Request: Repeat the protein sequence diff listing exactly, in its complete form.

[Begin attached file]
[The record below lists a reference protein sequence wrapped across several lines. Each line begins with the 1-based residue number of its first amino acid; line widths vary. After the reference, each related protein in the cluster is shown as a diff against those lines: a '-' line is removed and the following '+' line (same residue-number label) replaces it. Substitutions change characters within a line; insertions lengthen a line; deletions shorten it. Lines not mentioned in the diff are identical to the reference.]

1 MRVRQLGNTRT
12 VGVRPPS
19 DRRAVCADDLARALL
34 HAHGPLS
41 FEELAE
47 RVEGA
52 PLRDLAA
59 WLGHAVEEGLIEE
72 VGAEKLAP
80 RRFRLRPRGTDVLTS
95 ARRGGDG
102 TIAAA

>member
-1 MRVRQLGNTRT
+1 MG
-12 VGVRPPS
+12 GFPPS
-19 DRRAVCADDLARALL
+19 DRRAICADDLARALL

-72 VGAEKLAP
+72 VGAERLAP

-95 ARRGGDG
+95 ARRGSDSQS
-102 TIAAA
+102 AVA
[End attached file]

[The record below lists a reference protein sequence wrapped across several lines. Each line begins with the 1-based residue number of its first amino acid; line widths vary. After the reference, each related protein in the cluster is shown as a diff against those lines: a '-' line is removed and the following '+' line (same residue-number label) replaces it. Substitutions change characters within a line; insertions lengthen a line; deletions shorten it. Lines not mentioned in the diff are identical to the reference.]

1 MRVRQLGNTRT
12 VGVRPPS
19 DRRAVCADDLARALL
34 HAHGPLS
41 FEELAE
47 RVEGA
52 PLRDLAA
59 WLGHAVEEGLIEE
72 VGAEKLAP
80 RRFRLRPRGTDVLTS
95 ARRGGDG
102 TIAAA

>member
-1 MRVRQLGNTRT
+1 MG
-12 VGVRPPS
+12 GFPPS
-19 DRRAVCADDLARALL
+19 DRRAICADDLARALL

-72 VGAEKLAP
+72 VGAERLAP

-95 ARRGGDG
+95 ARRGSDSQS
-102 TIAAA
+102 AVA